Arrow-right Camera
The Spokesman-Review Newspaper

The Spokesman-Review Newspaper The Spokesman-Review

Spokane, Washington  Est. May 19, 1883
Partly Cloudy Day 59° Partly Cloudy
News >  Spokane

Spokane County animal control will start licensing pets again soon

A dog enjoys an off-leash experience Aug. 20 at the South Hill dog park behind Mullan Road Elementary School. Pet licensing through SCRAPS has been on hold for several months as the department transitions to a new licensing system.   (COLIN MULVANY/THE SPOKESMAN-REVIEW)
A dog enjoys an off-leash experience Aug. 20 at the South Hill dog park behind Mullan Road Elementary School. Pet licensing through SCRAPS has been on hold for several months as the department transitions to a new licensing system.  (COLIN MULVANY/THE SPOKESMAN-REVIEW)

Cat and dog owners will soon be able to license their pets again.

For the last several months, the Spokane Regional Animal Protection Service has been transferring its cat and dog data into a new licensing system.

That data transfer forced SCRAPS to temporarily stop issuing licenses, except in emergencies. The department has been deferring most licensing requests and renewals.

“For those whose licensing was deferred, notice of available licensing services will be sent as soon as our new (licensing system) is fully live,” SCRAPS Director Lindsey Soffes said in an email. “No late fees will attach.”

Soffes wrote that the new licensing system should be ready in a week or so.

There are a few important reasons for Spokane County pet owners to license their cats and dogs.

For one, it’s required by law. Pet owners can be fined up to $200 if SCRAPS finds their animal without a license.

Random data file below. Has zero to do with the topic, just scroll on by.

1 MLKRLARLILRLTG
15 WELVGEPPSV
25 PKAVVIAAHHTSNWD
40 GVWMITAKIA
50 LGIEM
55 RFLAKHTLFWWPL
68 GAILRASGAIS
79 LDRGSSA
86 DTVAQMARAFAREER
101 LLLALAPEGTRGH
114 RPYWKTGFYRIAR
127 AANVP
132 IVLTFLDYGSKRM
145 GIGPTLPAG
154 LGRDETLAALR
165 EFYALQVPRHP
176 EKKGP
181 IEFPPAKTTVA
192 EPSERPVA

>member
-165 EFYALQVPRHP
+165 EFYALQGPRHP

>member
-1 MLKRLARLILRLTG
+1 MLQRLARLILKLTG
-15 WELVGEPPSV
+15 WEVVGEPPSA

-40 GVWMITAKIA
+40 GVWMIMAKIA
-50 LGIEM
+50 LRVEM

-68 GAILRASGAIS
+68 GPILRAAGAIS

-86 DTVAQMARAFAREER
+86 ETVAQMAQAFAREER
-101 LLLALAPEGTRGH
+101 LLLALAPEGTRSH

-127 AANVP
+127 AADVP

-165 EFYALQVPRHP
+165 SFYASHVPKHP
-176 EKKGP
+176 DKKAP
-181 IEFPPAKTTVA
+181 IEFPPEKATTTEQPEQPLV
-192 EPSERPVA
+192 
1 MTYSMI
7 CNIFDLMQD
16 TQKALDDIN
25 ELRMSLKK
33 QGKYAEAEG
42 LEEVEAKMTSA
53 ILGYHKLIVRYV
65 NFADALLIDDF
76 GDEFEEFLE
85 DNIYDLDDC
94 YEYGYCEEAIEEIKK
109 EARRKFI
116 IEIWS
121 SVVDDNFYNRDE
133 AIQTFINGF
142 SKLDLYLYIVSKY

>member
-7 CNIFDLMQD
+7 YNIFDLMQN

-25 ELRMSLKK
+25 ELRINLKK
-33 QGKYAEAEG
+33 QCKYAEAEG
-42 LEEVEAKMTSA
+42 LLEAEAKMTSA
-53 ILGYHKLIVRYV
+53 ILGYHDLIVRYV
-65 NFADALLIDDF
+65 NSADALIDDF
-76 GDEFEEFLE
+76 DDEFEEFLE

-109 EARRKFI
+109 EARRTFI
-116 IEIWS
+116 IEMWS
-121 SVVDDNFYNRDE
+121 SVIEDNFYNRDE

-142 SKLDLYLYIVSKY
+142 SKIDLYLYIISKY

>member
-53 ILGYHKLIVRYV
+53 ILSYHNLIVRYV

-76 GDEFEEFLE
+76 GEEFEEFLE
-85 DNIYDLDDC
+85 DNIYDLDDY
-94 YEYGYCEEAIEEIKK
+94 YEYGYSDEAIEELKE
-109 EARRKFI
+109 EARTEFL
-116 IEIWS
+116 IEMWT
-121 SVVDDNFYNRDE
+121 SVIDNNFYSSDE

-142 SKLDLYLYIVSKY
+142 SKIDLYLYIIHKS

Licensing fees, which range from $18 for a neutered cat to $53 for an unspayed dog, cover roughly 25% of SCRAPS’ annual budget. One of the department’s main jobs is to operate animal shelters, so the licensing fees effectively pay to house homeless animals.

Even if it weren’t required, owners have an incentive to license their pets.

SCRAPS estimates only 12% of county pet owners go through the required licensing process, but the department has a better chance of identifying pets and returning them home if they’ve been tagged.

The Spokesman-Review Newspaper

Local journalism is essential.

Give directly to The Spokesman-Review's Northwest Passages community forums series -- which helps to offset the costs of several reporter and editor positions at the newspaper -- by using the easy options below. Gifts processed in this system are not tax deductible, but are predominately used to help meet the local financial requirements needed to receive national matching-grant funds.

Active Person

Subscribe now to get breaking news alerts in your email inbox

Get breaking news delivered to your inbox as it happens.